Weekly Teaching Teaching Tip – June 17, 2013
by John Henny
There may be a number of songs a student is working on. These can fall into different categories: audition songs, songs they are currently performing or songs they simply enjoy singing.
There is another extremely important category – songs that will build and appropriately challenge their voice.
Often, these songs will not be what a student would choose for themselves or even be in their chosen genre, but working on the correct material can help their voice immensely.
Not Too Hard or Too Simple
The book “The Talent Code,” by Daniel Coyle, talks about a magic sweet spot for learning, where we are challenged just enough that the brain is able to start making new connections, creating new skill sets. If the task is too hard or too simple, these connections will not occur at the same rate.
The key is to find material that will be in the student’s sweet spot.
I’m sure every voice teacher was inundated with students wanting to sing Adele’s “Rolling in the Deep,” I know I was. The problem with this song, for most students, is that it never quite sits in this learning sweet spot. All of the verses and pre-choruses sit squarely in the chest voice, which is relatively easy for most students, but then the chorus suddenly leaps to a C5 on the wide AH vowel (ALL).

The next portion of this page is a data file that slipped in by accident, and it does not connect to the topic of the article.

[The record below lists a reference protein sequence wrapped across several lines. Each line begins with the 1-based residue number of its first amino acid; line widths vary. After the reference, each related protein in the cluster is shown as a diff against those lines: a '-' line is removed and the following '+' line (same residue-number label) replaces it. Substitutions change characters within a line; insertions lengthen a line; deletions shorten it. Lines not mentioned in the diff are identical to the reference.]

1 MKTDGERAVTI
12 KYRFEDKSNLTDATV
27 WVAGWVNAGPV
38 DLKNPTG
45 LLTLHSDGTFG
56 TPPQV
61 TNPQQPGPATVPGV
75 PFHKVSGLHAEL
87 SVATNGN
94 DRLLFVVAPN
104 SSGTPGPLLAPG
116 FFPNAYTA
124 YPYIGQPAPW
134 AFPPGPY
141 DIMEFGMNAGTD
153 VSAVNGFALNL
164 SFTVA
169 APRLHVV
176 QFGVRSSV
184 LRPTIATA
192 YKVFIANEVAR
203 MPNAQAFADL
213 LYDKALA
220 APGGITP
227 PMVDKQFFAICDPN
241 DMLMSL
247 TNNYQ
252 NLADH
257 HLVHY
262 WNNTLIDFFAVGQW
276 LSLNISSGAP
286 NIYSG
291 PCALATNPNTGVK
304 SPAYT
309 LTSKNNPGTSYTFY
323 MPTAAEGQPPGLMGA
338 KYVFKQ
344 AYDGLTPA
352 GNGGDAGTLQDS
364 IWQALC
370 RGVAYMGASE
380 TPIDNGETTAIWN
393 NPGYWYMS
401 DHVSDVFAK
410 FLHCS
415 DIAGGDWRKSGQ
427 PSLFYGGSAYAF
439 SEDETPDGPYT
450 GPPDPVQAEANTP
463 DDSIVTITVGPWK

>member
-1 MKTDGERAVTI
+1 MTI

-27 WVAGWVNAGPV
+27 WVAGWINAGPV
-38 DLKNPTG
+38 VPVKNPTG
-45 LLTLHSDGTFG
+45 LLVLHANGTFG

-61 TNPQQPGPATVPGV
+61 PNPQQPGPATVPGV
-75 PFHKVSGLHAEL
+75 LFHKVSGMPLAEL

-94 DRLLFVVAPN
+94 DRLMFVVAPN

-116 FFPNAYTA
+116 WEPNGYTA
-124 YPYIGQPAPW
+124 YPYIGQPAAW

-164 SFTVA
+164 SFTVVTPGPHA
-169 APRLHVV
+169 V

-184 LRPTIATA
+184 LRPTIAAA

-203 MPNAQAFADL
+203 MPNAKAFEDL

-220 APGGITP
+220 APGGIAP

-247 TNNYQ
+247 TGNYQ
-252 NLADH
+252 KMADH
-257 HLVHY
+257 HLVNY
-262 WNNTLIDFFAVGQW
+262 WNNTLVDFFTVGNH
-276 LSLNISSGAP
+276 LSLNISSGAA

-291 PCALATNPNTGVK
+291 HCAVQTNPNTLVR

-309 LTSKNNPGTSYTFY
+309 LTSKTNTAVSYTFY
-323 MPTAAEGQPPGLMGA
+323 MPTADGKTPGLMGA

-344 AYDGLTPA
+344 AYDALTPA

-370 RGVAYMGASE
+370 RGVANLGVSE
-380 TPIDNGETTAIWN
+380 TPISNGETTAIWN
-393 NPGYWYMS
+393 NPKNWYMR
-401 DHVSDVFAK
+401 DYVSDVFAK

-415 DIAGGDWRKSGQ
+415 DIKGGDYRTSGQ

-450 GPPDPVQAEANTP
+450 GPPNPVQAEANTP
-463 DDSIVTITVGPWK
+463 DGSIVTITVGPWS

The combination of the sudden jump, the need to expertly mix and the problematic vowel combine to create a condition that is now too hard for many advancing students.
Adele then flips on the next C5 (DEEP), only to get aggressive on the next one (inSIDE). We then go back to chest for a number of measures.
This is a great song that just is not a great learning tool. It never quite sits in the sweet spot for learning.
There are genres such as pop, R&B and especially jazz, where the singer can use style to cover up flaws in vocal technique. Cutting short a sustain, riffing away from problem notes, flipping – these can all be done without violating the fundamental style.
This is one of the reasons I often work students in contemporary musical theatre, especially ballads. These songs are written in a basic pop style, so they can be sung using contemporary vocal sounds, but the style insists on long sustains, legato and often have melodies that build into the mix, rather than quickly jumping in and out.
Jekyll and Hyde, with music by Frank Wildhorn, is a great example of these types of ballads. “Someone Like You” or “A New Life” work great for the advancing female singer.
These songs feature melodic sequences that build (rather than jump) into the mix area and require longer sustains than a lot of pop music. I find even just focusing on small parts of this type of material (perhaps just a couple of lines from a chorus) can bring about rapid results for the singer. These songs are often able to create that sweet spot students need for rapid learning.
Of course, these songs may be too much for the beginning singer. The key is to break down what the singer needs to work on and then to find material that challenges them in the right way, for the quickest and most effective learning.